Think the foreign buyer tax had an impact on BC real estate? We reviewed the latest numbers from the BC Real Estate Association (BCREA) to see what how the new tax is changing the numbers, and guess what? It didn’t have much impact at all. According to the report the absorption rate reached peak in March 2016 – moving lower since. The foreign buyer tax was abruptly implemented in August 2016 likely so the current administration could claim they cooled the market. In actuality, BC real estate prices have become so high that the market can’t support the increases we’re seeing anymore.
What Is Absorption Rate
Absorption rate is also called the “sales to active listing” ratio. It’s how real estate analysts determine if we’re in a “buyer” or “seller” market. While it sounds complicated, it really isn’t. You look at the number of homes that are available for sale in a month, the percentage that are sold is the absorption rate. If it’s above 21% according to BC CREA, you’re in a seller’s market. If it’s below 14%, you’re in a buyer’s market. Anything in between, and you have a balanced market.
In March 2016 the absorption rate reached a peak of 65%, before dropping a whopping 44% to 36.5% in July. While that’s still a very high, it’s coming down at a very rapid rate to “normal” levels. This begun a full five months before the tax was announced, and 3 months before BC began studying the problem.
Why Did It Peak?
A shortage of inventory has been occurring month over month in Vancouver. While foreign buyers have been scooping up a number of those properties, the largest issue at hand is that people in Vancouver just stopped selling their homes. This is partially due to buyer gridlock, where homes are now so expensive existing homeowners can’t support moving into a new one with local wages. The lack of vibrancy in the economy also has a lot to do with people concentrating to a small area.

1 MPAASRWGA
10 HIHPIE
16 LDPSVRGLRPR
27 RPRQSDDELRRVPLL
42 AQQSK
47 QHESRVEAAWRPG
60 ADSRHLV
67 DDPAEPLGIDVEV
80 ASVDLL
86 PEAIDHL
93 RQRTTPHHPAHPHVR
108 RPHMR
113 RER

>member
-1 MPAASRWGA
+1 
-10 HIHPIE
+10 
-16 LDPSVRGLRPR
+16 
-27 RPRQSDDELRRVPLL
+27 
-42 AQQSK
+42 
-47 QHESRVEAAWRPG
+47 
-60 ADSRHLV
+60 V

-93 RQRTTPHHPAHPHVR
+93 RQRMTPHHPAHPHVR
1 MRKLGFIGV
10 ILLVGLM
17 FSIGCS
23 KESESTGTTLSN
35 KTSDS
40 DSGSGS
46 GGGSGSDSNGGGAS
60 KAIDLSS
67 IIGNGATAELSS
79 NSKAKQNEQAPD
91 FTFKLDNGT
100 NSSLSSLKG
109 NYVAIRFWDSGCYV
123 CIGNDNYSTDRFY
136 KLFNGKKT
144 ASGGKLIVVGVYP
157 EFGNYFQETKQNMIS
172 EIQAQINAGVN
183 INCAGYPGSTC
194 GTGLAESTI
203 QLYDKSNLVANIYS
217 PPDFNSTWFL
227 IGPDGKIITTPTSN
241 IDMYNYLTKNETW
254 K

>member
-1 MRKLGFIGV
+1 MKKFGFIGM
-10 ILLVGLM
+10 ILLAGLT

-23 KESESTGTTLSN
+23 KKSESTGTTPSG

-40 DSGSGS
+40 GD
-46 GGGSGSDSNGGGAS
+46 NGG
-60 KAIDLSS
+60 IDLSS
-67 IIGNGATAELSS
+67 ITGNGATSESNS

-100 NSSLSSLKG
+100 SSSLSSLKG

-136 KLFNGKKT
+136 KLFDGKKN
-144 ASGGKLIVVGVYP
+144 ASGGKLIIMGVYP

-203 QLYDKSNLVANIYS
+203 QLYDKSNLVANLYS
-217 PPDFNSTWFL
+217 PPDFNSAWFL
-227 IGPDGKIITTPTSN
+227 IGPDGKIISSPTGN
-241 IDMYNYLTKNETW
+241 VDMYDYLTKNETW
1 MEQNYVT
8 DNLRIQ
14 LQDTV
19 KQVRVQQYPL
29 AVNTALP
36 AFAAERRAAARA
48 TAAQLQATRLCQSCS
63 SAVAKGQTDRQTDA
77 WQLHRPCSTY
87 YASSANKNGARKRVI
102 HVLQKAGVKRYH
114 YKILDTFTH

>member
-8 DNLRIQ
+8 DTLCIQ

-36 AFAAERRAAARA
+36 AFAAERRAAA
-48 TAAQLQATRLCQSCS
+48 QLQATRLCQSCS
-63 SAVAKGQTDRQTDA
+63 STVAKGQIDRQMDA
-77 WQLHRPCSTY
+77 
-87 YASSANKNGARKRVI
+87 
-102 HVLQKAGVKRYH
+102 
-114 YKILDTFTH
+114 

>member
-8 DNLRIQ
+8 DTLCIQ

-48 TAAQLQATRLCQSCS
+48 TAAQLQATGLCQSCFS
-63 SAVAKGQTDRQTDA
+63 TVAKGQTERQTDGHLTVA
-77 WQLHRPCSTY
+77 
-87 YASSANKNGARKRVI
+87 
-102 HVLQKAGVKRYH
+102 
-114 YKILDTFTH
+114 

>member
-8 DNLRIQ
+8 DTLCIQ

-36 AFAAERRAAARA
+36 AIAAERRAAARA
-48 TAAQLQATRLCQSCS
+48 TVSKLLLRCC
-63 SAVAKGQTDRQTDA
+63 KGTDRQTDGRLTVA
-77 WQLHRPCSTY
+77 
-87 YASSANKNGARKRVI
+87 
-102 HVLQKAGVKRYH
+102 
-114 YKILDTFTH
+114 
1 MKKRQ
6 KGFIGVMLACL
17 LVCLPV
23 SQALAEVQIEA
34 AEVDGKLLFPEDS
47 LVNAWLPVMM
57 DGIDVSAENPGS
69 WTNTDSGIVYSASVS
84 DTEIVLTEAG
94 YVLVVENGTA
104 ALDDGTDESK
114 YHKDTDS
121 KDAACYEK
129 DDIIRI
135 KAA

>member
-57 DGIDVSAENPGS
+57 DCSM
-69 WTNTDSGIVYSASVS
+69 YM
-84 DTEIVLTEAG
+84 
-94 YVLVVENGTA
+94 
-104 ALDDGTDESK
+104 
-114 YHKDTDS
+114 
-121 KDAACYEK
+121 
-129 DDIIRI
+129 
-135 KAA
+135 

The Tax Did Nothing?
The foreign buyer tax was abruptly implemented 2 months into the 6 months of anticipated data collection. While it’s being lauded as a very effective measure, it was really just haphazardly added to an already downtrending market in order to take credit for it. It’s kind of like saying Mike de Jong said tomorrow will be Thursday, and it became Thursday because he said so.
It’s a common move in politics to hitch yourself to movements larger than you can impact, and take credit for them. It just gets harder to do that as data becomes more widely available. Let’s all just hope they do something constructive with that extra tax money.